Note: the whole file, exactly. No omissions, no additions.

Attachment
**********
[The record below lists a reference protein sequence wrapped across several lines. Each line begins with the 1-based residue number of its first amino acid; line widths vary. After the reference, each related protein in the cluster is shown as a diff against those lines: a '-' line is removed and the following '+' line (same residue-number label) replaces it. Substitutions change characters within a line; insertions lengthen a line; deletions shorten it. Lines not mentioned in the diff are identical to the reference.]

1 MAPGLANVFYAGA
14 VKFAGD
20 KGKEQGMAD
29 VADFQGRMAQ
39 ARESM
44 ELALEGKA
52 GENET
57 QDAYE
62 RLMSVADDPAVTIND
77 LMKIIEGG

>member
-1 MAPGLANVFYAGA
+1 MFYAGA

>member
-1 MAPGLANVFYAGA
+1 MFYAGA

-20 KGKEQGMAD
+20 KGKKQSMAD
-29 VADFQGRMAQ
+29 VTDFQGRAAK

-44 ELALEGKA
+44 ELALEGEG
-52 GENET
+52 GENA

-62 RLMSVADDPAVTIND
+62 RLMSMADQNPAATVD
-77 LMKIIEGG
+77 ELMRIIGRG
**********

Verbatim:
[The record below lists a reference protein sequence wrapped across several lines. Each line begins with the 1-based residue number of its first amino acid; line widths vary. After the reference, each related protein in the cluster is shown as a diff against those lines: a '-' line is removed and the following '+' line (same residue-number label) replaces it. Substitutions change characters within a line; insertions lengthen a line; deletions shorten it. Lines not mentioned in the diff are identical to the reference.]

1 MAPGLANVFYAGA
14 VKFAGD
20 KGKEQGMAD
29 VADFQGRMAQ
39 ARESM
44 ELALEGKA
52 GENET
57 QDAYE
62 RLMSVADDPAVTIND
77 LMKIIEGG

>member
-1 MAPGLANVFYAGA
+1 MFYAGA

>member
-1 MAPGLANVFYAGA
+1 MFYAGA

-20 KGKEQGMAD
+20 KGKKQSMAD
-29 VADFQGRMAQ
+29 VTDFQGRAAK

-44 ELALEGKA
+44 ELALEGEG
-52 GENET
+52 GENA

-62 RLMSVADDPAVTIND
+62 RLMSMADQNPAATVD
-77 LMKIIEGG
+77 ELMRIIGRG